Quote from: PRR on Today at 05:23:48 PM

Quote from: Steben on Today at 12:31:45 PM

Quote from: Vivek on Today at 12:17:47 AM

...if we place many diodes in series, the clipping threshold changes but the total effective resistance of multiple series diodes when conducting is same as one diode?

Mmmm, yes and no.... normally overdrive circuits tend to have several tens of kohms at max gain on the feedback loop and a couple of kohms in the leg to ground. The internal resistance of diodes is couple of ohms max. ...

The slope does add-up with series diodes. As you say, with limited voltage the current is less and this too increases diode impedance. Diode impedance can be many-K, higher than typical circuit impedance. Shockley's Law predicts 26r@1mA and 26k@1uA.

I was expecting higher slopes

The slope Vd vs Id for a single diode is rd = n VT / Id,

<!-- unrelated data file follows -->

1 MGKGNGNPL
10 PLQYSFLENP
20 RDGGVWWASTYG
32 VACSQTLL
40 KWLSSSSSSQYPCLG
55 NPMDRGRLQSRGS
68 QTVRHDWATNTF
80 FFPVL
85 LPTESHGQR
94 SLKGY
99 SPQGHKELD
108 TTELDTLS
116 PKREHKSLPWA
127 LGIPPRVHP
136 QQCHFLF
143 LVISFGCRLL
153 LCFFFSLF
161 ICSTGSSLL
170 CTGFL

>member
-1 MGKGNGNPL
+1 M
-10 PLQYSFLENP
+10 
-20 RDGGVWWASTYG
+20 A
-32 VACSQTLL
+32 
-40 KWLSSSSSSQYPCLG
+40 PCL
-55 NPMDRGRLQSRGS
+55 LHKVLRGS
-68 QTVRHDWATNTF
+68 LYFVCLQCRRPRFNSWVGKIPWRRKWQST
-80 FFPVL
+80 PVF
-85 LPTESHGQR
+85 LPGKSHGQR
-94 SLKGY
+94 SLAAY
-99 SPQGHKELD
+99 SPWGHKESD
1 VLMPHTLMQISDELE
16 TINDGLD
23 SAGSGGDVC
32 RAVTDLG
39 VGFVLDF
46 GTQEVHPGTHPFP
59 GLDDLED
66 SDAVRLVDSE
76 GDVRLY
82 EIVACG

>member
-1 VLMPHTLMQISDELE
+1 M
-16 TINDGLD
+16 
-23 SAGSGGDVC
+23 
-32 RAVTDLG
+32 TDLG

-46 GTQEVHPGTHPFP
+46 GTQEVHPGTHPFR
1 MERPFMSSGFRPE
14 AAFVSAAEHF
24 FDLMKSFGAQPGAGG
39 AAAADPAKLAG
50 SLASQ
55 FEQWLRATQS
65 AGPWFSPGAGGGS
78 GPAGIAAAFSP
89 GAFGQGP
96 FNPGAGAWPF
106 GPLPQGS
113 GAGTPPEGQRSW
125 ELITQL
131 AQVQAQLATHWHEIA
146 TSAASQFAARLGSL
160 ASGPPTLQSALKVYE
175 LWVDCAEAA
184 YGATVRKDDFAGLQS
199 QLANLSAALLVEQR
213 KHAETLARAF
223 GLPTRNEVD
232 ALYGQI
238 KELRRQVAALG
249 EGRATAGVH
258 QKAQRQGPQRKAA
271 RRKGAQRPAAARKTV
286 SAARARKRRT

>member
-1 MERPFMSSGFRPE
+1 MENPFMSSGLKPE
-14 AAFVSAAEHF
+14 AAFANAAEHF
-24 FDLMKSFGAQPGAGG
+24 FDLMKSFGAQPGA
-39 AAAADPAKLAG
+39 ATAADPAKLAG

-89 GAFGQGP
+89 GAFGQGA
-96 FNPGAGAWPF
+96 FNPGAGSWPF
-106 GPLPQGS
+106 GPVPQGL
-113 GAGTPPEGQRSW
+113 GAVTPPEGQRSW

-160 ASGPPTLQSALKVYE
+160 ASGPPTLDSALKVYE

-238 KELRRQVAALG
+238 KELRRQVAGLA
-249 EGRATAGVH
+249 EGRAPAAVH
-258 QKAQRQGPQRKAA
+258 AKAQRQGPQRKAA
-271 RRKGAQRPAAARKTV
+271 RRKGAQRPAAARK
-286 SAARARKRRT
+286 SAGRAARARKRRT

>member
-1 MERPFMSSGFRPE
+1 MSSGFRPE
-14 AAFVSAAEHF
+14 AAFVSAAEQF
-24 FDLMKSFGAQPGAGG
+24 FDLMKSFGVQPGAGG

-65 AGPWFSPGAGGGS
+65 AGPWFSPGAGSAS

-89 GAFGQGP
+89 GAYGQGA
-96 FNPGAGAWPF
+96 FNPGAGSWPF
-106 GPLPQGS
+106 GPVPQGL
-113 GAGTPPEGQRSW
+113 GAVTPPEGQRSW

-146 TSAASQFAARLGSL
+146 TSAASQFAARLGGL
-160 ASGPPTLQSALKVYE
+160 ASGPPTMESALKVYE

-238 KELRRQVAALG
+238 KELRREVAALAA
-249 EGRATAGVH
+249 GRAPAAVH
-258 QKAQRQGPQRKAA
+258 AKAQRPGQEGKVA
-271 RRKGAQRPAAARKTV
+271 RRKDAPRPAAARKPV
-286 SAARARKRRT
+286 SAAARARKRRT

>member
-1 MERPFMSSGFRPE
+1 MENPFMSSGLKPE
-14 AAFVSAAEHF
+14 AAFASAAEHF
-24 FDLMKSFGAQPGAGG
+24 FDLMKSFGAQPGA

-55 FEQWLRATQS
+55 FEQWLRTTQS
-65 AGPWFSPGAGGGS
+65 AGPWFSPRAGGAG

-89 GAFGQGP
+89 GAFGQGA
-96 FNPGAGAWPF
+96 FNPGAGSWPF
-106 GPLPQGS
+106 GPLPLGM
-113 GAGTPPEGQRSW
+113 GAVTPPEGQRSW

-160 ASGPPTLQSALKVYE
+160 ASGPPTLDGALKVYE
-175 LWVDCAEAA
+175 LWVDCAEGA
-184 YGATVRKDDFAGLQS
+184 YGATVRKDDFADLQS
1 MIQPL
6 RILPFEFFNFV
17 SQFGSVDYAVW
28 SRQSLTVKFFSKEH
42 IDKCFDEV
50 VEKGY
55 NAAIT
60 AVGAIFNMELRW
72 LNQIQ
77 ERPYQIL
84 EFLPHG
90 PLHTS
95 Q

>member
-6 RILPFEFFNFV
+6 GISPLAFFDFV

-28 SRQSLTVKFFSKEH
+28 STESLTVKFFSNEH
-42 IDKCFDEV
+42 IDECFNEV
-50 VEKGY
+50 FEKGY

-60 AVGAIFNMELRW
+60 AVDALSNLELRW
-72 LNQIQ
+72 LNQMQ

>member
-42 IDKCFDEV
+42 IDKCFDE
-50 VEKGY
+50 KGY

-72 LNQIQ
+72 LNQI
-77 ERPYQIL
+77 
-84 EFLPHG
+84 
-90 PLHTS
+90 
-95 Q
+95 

where VT = is the thermal voltage which is about 26mV at room temperature, Id is the diode current, and n is the ideality factor.

The slope is derived from the exponential diode relationship.

iD = I0 exp ( vD / (nVT) )

So,

vD = n.VT ln(iD / I0) = nVT ( ln(iD) - ln(I0))

Take the derivative,

rd = d vD / d iD = nVT/iD

The result is independent of vD, so if you put three diode in series to make a compound diode with voltage uD = 3 *vD, the VI equation is now

iD = I0 exp ( uD / (3 nVT) )

If you derive the slope it's the same maths but now get rd_3diodes = 3 * rd_1diode.

The difference between diodes is in the ideality factor n. A BJT junction has an n just above 1 whereas a 1N4148 signal diode tends to be around 1.8, +/- 0.2 depending on how it's derived.

EDIT: Dumb arsed mistakes fixed.